Take a look at these images by E.J Detmold and Rene Bull. Visually speaking, these two are in quite different places; Bull’s stylised, posed pictures contrast with the deeper, more expansive Detmold. Bull’s paintings leap out at you, but Detmold’s lure you in with their depth and exquisite composition.

And yet both of them favour these umber, fulvous hues—and they’re hardly alone in doing so. I have thought about what this might have meant to the Victorian mind. The immediate association obviously is desert and sand: dry, sere colours for a sun-baked land of jinn and griffin. But I think there’s slightly more to it than that.

It’s also the colour of the sun—especially a rising sun; the sun of the east. It’s the colour of skies unmarred by cloud or coal-smog; of dry, clean earth. A colour of haze, of space. In Orientalist images there is no grey, no stains, no stippled, crazed buildings with mould, and grime, and soot. A starker contrast to the colours of Victorian Europe, the blacks; the blues; the greens, could not be fathomed.

And this is an important point—these images could not exist without the west. Orientalism is a philosophy of two halves, Orient and Occident. Even if the Occident is not in the frame, it surrounds and permeates the image like a miasma. These images are created by the Occident, for the Occident—they could not exist without the Occident, without us.

And that’s because even the most documentary images are not actually showing us the Orient. After all, what is the Orient? A region that stretches from Morocco in the west, to Japan in the east; that’s half the world, and a thousand different cultures, languages, ecologies. In this respect, engaging with the Orient through fairy tales and myth is entirely appropriate. It is a make-believe land, spun from a tangled skein of western anxieties, fantasies, half-remembered stories and silk-road scuttlebutt, campside fables and religions packed between bales of spice and tea.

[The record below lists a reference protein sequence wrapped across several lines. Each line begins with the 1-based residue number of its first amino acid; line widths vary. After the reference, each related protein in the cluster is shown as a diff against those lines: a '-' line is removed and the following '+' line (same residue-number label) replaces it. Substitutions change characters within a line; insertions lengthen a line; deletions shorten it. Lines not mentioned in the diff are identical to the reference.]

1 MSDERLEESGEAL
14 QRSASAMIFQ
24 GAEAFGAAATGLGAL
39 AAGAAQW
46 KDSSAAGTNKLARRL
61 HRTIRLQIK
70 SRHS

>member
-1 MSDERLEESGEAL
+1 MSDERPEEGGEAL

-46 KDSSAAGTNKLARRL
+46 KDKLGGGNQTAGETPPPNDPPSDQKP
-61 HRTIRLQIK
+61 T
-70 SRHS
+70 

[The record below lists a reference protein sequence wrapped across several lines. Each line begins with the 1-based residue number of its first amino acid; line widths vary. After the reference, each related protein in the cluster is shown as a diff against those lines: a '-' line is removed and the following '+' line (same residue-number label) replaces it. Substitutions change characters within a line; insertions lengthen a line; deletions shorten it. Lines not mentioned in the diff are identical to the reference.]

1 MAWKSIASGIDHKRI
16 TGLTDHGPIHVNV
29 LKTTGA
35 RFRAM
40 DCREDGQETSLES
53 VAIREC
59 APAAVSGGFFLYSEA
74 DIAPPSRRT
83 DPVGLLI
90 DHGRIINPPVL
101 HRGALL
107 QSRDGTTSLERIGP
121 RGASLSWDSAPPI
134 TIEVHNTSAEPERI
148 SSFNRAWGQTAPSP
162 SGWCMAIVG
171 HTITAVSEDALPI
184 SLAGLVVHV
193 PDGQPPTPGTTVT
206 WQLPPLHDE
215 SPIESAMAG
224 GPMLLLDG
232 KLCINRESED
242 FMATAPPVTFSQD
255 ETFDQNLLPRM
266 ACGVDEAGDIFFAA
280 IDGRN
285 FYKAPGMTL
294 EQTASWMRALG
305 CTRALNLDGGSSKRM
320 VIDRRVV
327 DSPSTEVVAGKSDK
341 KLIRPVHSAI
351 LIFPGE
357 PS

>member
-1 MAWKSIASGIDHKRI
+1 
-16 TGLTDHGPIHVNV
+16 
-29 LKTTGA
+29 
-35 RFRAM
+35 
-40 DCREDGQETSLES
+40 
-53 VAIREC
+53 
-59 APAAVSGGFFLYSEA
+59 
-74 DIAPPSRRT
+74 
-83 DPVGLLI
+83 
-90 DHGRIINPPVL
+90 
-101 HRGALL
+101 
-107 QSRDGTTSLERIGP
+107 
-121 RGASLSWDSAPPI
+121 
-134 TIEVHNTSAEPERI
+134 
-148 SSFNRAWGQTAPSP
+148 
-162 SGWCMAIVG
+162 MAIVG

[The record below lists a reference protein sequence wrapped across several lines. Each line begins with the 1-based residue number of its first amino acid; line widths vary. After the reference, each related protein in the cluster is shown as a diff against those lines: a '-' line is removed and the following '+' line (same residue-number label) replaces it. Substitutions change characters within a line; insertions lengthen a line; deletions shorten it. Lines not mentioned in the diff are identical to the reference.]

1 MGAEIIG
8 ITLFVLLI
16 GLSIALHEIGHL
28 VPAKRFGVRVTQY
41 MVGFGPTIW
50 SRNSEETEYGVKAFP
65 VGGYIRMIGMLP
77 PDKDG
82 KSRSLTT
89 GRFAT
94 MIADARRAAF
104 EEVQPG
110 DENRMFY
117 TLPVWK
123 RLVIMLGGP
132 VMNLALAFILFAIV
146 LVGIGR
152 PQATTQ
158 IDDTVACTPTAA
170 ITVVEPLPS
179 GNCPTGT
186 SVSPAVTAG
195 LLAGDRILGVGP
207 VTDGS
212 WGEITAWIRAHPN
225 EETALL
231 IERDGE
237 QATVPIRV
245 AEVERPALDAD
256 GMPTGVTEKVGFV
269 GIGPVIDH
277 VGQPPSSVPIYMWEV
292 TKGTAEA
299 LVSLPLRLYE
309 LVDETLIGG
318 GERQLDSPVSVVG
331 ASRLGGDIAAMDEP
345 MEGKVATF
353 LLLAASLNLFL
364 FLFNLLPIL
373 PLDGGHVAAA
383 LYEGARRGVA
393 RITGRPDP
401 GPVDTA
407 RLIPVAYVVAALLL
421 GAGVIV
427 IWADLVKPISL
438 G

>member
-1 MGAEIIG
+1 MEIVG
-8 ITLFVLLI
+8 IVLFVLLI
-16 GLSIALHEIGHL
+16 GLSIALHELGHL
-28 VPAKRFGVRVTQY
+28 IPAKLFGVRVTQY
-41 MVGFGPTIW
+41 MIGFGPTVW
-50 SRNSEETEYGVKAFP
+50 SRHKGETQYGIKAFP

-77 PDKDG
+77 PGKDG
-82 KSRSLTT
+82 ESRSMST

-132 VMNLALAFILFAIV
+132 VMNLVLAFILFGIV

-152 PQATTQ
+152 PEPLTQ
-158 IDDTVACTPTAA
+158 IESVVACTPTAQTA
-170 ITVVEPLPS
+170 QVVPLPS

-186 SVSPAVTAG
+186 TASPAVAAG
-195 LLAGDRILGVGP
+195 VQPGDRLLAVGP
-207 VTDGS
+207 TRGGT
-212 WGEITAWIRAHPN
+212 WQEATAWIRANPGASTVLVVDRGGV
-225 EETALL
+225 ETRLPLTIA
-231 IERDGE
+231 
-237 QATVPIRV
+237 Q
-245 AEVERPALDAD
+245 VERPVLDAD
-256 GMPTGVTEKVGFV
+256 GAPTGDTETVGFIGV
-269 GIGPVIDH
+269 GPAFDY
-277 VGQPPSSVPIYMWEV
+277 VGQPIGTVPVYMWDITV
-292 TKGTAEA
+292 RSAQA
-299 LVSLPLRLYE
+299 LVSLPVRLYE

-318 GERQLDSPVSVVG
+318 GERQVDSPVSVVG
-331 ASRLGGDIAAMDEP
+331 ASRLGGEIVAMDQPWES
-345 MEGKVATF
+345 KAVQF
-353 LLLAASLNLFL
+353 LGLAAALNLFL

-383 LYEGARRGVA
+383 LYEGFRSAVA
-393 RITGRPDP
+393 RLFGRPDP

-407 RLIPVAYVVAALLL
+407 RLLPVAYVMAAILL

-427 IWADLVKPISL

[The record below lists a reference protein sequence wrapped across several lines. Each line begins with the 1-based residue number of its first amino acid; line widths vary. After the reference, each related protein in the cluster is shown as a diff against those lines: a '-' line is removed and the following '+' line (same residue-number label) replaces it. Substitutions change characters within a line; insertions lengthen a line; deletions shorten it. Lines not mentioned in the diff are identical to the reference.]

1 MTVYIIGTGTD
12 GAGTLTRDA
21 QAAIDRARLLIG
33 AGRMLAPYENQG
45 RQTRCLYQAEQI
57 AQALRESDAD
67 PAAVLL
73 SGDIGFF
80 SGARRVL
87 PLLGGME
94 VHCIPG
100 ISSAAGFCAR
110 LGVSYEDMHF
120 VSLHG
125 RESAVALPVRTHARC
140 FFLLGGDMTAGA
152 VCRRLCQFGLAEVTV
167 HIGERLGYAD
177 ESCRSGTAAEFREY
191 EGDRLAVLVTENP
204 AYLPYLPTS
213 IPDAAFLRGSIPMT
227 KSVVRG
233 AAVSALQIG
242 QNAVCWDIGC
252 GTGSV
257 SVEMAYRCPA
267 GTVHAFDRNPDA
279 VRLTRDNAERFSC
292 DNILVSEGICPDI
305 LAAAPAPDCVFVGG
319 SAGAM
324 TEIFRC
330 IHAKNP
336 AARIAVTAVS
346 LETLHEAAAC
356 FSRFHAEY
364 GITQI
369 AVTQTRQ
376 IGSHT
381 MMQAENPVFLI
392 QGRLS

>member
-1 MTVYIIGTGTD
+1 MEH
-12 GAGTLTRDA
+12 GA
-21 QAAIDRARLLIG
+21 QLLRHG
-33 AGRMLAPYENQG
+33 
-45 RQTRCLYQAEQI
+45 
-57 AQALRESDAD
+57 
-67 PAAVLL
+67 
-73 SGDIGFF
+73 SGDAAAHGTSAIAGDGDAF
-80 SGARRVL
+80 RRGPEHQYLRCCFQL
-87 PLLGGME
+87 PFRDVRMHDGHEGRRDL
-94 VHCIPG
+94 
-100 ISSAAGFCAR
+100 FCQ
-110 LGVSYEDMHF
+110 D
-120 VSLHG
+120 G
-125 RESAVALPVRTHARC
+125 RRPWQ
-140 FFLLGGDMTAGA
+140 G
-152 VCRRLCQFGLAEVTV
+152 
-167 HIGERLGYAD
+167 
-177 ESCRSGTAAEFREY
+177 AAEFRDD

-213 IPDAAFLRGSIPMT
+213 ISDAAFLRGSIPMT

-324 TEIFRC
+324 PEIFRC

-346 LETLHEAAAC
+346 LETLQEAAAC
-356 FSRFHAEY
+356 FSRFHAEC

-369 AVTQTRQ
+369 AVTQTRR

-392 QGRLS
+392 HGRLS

If the humdrum bromide of our everyday lives produced the domestic stories and images of boggarts in the kitchen; elves in the barrow; russalka in the millpond and leshii in the forest, then the pictures of rocs, genies, manticores and wizards of the Orient sprung from its counterpart: a yearning for something that exists beyond the everyday. Something vast and unpopulated, fabulously wealthy and unimaginably destitute, something unknown. Of course what we’re seeing isn’t real—even when it is real—because the very foundation of the Orient is what we don’t know, what we can’t experience, what is fundamentally different to what is possible.

This makes the images everything we’re not in the day-to-day: Sexy, mysterious, dangerous, and imbues them with a glamour not even the questionable alchemy of sexism, racism and colonialism can dispel.


Patrick Garson lives in Sydney, Australia. He also occasionally writes about fantasy tropes on Australian political blog, Larvatus Prodeo.

22 comments
rachel-swirsky
1. rachel-swirsky
This was an interesting, well-done article. Thanks!

It would really have helped me as a reader if the images under discussion had been labeled with alt-text which would have helped me make sure that I was looking at the right one when the text referred to it.

(Also, though it would take more work, it would also be nice if the alt-text were descriptive enough for visually impaired people to be able to follow.)
rachel-swirsky
2. Saladin Ahmed
Nice piece. It's worth noting, though, that the version of the Nights linked to here (Burton's), while a great example of Victorian Orientalism, is pretty awful in terms of accuracy. Readers interested in reading something like the Arabic version should go for Husain Haddawy's relatively recent translations.
Jessica Reisman
3. jwynne
I would second Saladin's comment about the Husain Haddawy's translation; while Burton's is fun reading, the Haddawy pretty much blows you away.

Also second the sentiments about it being a nice article--enjoyed it.
Patrick Garson
4. patrickg
Thanks guys!

Rachel I didn't even think about that with the alt-text, but will be sure to do so in a future posts.

Agreed with all that Haddawy's translation is stronger, but I feel that - in the context of this piece - the Burton has two potent advantages:

1) It's free!
2) It's what the people making these images would have been reading.

Thanks again for the feedback, I really appreciate it.
rachel-swirsky
6. Saladin Ahmed
@ PG